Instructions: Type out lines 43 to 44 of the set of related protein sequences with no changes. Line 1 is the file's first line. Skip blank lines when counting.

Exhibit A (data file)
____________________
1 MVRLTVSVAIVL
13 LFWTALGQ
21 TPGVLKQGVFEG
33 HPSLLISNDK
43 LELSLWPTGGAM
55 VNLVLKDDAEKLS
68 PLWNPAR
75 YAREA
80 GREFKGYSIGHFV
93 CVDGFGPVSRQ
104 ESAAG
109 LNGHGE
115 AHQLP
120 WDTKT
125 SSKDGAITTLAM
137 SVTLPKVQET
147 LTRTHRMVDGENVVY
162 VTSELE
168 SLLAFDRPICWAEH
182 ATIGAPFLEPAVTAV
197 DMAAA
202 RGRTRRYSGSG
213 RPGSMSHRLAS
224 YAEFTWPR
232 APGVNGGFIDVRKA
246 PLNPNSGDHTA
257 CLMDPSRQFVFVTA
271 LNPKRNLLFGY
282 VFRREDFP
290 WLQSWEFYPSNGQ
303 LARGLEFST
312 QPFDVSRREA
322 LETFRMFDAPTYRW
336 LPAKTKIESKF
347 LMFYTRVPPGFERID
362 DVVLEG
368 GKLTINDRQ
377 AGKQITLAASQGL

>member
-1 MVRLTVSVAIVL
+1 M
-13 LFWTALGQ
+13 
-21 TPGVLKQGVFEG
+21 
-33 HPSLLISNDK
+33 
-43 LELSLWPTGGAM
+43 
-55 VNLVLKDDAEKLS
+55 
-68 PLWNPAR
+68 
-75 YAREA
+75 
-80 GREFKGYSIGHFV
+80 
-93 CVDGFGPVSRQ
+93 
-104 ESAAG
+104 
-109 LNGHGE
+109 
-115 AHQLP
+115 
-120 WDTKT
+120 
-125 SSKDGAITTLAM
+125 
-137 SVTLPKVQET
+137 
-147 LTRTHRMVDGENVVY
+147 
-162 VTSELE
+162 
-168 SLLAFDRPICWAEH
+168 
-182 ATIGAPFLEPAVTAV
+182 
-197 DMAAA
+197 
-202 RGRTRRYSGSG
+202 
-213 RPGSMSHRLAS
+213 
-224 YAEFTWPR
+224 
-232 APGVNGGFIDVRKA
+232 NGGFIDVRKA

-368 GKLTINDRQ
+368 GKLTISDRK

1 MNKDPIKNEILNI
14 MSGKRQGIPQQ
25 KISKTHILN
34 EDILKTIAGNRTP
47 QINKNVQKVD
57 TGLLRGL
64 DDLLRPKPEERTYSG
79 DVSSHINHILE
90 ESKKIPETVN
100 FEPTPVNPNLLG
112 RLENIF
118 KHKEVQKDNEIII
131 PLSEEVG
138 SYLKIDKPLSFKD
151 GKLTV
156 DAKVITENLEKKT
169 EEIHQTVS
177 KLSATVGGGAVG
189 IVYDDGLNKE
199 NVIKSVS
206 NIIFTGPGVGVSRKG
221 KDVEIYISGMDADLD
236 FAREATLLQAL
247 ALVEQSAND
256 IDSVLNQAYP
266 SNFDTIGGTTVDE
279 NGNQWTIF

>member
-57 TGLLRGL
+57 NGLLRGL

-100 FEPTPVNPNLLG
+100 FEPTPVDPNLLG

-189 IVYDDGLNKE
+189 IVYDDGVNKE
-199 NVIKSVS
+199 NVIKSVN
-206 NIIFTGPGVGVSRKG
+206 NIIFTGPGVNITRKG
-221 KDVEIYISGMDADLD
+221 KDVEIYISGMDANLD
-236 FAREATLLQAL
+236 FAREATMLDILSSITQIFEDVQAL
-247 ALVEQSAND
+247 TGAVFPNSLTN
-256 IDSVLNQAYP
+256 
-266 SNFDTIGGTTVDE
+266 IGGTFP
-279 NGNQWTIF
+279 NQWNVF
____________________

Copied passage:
+13 
-21 TPGVLKQGVFEG